Re: sources 
Galileo to Husserl


Galileo Galilei In questions of science the authority of a thousand is not worth the humble reasoning of a single individual. 
In questions of science the authority of a thousand is not worth the humble reasoning of a single individual. §
Hence
I think that these tastes, odors, colors, etc., on the side of the
object in which they seem to exist, are nothing else than mere names,
but hold their residence solely in the sensitive body...
Galileo
The
Copernican astronomy and the achievements of the two new sciences
must break us of the natural assumption that sensed objects are
the real or mathematical objects. They betray certain qualities,
which, handled by mathematical rules, lead us to a knowledge of
the true object, and these are the real or primary qualities, such as
number, figure, magnitude, position and motion [...]
qualities which also can be wholly expressed mathematically. The
reality of the universe is geometrical; the only ultimate
characteristics of nature are those in terms of which certain
mathematical knowledge becomes possible. All other qualities, and these
are often far
more prominent to the senses, are secondary, subordinate effects
of the primary.
Burtt 

Evariste Galois 
Galois in 1831 was the first to really understand that the algebraic solution of an equation was related to the structure of a group, le groupe of permutations related to the equation. By 1832 Galois had discovered that special subgroups (now called normal subgroups) are fundamental. He calls the decomposition of a group into cosets of a subgroup a proper decomposition if the right and left coset decompositions coincide. Galois then shows that the nonabelian simple group of smallest order has order 60. 

Carl Friedrich Gauss 
I am coming more and more to the conviction that the necessity of our geometry cannot be demonstrated, at least neither by, nor for, the human intellect [...] geometry should be ranked, not with arithmetic, which is purely aprioristic, but with mechanics. We cannot confuse what to us appears unnatural with the absolutely impossible.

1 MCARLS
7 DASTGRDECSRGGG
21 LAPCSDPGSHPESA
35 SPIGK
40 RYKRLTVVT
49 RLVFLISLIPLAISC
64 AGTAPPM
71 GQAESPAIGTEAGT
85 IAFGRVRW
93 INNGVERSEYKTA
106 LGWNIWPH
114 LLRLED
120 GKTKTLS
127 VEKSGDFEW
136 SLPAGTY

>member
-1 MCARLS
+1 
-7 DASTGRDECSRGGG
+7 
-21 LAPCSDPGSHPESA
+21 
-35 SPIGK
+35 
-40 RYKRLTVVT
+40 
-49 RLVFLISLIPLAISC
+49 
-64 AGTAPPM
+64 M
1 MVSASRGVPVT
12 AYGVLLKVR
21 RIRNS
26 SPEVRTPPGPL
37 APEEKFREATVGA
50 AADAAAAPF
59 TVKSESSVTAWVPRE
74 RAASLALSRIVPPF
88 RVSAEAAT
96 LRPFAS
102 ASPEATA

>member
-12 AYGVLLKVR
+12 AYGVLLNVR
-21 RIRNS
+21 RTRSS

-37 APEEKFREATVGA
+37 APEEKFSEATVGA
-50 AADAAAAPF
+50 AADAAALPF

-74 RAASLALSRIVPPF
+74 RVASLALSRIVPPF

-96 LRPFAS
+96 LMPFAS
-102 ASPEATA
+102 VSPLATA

Kurt Gödel Either mathematics is too big for the human mind or the human mind is more than a machine. 
How did Gödel prove his conclusions? Up to a point, the structure of his demonstration is modeled, as he himself noted, on the reasoning involved in one of the logical antinomies known as the "Richard Paradox," first propounded by the French mathematician, Jules Richard, in 1905 [...] The reasoning in the Richard Paradox is evidently fallacious. Its construction nevertheless suggests that it might be possible to "map" (or "mirror") metamathematical statements about a sufficiently comprehensive formal system into the system itself. If this were possible, then metamathematical statements about a system would be represented by statements within the system. Thereby one could achieve the desirable end of getting the formal system to speak about itself—a most valuable form of selfconsciousness. The idea of such mapping is a familiar one in mathematics. It is employed in coordinate geometry, which translates geometric statements into algebraic ones, so that geometric relations are mapped onto algebraic ones. The idea is manifestly used in the construction of ordinary maps, since the construction consists in projecting configurations on the surface of a sphere onto a plane [...] Newman
& Nagel 

Stuart Hameroff 
Early quantum experiments led to the conclusion that quantum superpositions persisted until measured or observed by a conscious observer, that "consciousness collapsed the wave function," This became known as the "Copenhagen interpretation," after the Danish origin of Niels Bohr, its primary proponent. The Copenhagen interpretation placed consciousness outside physics! To illustrate the apparent
silliness of this idea, Erwin Schrödinger in 1935 formulated his famous